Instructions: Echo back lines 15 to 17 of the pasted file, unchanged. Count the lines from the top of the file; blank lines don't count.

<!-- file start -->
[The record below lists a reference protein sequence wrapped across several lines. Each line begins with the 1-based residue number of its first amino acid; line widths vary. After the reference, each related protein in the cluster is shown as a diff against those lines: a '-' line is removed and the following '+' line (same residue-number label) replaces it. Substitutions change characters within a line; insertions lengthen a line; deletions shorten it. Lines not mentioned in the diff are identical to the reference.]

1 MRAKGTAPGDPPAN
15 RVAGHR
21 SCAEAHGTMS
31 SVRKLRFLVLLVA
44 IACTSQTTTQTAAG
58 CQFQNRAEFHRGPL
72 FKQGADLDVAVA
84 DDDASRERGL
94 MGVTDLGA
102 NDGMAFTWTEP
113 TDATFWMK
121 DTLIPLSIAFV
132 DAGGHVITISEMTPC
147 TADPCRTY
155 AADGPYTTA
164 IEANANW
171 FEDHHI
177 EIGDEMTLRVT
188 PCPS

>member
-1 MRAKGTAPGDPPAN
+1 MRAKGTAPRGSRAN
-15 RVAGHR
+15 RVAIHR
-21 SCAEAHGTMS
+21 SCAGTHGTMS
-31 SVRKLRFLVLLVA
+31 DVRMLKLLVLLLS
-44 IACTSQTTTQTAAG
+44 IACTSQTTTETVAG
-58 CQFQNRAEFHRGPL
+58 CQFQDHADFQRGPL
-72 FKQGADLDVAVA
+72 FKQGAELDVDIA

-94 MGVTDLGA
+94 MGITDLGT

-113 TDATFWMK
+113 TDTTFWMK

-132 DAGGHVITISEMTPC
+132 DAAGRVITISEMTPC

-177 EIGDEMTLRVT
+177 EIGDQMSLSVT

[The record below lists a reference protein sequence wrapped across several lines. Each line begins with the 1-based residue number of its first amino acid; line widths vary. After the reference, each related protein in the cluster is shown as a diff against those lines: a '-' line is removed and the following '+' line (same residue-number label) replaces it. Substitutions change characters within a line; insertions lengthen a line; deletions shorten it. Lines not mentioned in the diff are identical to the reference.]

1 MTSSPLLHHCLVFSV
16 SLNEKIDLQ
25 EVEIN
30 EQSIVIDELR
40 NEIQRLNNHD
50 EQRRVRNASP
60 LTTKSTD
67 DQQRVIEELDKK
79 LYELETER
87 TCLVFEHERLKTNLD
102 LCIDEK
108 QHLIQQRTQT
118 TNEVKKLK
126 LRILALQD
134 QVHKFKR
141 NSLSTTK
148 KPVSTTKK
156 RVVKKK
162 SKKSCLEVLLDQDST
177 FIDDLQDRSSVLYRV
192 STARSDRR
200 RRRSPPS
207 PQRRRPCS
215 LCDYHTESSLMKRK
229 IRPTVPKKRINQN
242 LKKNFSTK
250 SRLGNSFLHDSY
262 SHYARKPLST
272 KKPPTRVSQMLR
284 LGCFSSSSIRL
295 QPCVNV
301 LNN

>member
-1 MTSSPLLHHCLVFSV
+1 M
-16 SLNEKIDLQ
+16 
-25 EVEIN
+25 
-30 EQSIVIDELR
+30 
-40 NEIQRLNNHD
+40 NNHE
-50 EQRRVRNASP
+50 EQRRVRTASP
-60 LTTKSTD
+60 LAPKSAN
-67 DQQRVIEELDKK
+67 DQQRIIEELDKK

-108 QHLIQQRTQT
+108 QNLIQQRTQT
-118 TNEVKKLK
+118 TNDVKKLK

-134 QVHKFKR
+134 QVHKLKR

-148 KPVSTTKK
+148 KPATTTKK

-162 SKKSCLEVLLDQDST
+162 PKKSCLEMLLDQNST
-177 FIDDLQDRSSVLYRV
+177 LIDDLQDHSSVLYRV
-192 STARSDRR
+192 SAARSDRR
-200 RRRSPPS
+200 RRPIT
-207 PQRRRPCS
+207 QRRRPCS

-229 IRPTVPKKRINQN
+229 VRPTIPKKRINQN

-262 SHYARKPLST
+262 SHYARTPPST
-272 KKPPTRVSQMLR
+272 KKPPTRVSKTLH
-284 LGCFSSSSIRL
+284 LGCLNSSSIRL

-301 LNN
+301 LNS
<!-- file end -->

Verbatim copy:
147 TADPCRTY
155 AADGPYTTA
164 IEANANW